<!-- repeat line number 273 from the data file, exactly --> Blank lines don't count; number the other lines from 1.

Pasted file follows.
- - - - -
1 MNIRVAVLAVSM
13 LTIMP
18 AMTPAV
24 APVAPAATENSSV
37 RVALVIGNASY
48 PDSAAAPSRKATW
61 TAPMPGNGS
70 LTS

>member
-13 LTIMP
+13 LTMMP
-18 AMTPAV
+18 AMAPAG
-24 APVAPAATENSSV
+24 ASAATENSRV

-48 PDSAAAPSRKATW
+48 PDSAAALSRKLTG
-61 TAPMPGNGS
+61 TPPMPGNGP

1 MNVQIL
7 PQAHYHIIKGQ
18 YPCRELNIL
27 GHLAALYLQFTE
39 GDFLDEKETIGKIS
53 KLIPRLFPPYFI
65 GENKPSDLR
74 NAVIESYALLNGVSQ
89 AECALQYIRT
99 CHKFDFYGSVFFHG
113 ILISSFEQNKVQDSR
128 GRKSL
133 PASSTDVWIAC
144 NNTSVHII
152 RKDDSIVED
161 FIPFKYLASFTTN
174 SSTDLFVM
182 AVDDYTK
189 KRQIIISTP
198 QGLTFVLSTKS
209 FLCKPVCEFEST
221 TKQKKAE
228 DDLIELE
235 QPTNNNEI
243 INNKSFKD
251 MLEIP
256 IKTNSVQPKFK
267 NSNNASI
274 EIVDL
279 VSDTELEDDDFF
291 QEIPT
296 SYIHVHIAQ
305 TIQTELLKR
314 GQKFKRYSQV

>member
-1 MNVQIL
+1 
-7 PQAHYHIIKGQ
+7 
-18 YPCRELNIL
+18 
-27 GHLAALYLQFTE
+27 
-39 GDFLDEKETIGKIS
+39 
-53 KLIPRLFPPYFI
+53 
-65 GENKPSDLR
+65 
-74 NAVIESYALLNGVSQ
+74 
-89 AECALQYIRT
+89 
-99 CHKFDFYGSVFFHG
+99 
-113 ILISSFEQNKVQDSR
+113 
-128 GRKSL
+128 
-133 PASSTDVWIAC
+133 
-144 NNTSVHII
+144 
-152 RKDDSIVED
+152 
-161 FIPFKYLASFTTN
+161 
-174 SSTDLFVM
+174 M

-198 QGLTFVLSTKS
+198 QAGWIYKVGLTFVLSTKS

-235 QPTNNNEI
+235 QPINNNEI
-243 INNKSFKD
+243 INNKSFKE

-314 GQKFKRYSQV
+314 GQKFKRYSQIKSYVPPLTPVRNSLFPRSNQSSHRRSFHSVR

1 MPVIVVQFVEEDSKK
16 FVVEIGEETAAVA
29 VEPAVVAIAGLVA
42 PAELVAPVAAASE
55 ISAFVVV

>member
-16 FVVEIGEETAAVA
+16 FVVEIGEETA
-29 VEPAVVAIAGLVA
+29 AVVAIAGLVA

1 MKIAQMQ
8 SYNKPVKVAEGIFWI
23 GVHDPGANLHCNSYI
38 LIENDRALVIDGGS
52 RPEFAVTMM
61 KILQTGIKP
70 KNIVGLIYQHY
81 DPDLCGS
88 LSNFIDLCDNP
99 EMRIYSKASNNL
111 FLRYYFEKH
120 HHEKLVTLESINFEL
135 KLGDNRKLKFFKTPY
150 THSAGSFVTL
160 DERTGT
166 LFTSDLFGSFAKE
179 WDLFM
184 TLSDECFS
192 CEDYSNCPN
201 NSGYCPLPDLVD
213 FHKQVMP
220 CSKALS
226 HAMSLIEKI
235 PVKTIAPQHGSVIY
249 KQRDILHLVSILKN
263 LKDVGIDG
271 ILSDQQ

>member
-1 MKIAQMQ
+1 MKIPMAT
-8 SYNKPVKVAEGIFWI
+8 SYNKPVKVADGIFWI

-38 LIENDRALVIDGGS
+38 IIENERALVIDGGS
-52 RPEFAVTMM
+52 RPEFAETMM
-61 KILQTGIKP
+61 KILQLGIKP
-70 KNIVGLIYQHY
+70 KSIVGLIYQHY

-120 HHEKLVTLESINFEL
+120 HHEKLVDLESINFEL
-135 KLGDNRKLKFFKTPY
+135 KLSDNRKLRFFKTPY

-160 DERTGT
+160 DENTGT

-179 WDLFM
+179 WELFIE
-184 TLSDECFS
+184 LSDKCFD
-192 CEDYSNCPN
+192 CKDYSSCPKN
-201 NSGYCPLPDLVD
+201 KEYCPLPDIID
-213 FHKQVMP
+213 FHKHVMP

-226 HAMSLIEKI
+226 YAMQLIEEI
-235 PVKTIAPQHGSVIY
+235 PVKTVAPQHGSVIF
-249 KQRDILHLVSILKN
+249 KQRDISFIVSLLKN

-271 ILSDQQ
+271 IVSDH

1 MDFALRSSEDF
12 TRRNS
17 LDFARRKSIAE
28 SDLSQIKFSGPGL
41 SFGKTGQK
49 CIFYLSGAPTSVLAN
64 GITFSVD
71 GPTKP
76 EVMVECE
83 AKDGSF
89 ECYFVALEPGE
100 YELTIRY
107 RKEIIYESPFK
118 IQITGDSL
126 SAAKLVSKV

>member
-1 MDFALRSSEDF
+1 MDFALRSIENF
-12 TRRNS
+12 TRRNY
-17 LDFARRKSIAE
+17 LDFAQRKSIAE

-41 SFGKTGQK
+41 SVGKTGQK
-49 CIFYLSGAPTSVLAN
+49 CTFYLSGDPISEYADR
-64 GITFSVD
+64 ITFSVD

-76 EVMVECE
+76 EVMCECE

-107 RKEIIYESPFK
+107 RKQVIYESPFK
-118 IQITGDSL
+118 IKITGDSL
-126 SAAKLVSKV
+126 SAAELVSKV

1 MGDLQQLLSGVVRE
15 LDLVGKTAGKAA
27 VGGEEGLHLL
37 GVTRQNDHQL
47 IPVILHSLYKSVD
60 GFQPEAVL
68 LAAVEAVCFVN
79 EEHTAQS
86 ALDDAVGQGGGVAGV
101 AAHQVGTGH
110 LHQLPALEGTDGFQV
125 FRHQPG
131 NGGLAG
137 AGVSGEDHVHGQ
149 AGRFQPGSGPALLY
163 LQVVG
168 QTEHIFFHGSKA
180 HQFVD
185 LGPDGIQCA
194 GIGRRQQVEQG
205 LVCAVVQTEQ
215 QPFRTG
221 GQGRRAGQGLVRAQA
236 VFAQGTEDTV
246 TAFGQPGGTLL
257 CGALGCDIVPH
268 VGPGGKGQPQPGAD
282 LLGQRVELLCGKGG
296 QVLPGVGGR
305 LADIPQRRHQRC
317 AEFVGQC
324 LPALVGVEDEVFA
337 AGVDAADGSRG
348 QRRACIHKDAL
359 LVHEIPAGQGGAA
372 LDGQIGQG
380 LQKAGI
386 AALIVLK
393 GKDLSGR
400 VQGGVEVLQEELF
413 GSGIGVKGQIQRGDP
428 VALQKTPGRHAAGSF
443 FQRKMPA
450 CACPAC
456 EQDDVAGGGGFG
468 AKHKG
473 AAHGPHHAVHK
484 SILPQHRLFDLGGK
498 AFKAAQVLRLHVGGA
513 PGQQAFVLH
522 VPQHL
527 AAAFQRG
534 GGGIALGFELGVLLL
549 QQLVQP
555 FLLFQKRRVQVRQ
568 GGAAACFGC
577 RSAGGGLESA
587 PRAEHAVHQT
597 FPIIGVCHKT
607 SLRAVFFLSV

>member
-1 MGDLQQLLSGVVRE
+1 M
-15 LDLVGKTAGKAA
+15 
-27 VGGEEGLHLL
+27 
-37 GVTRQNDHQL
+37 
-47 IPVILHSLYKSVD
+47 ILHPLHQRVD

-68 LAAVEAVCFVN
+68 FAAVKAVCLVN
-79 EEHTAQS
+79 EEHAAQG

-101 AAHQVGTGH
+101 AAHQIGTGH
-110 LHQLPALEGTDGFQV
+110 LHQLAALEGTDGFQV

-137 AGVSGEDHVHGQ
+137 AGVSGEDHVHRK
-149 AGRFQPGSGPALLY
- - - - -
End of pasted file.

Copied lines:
+27 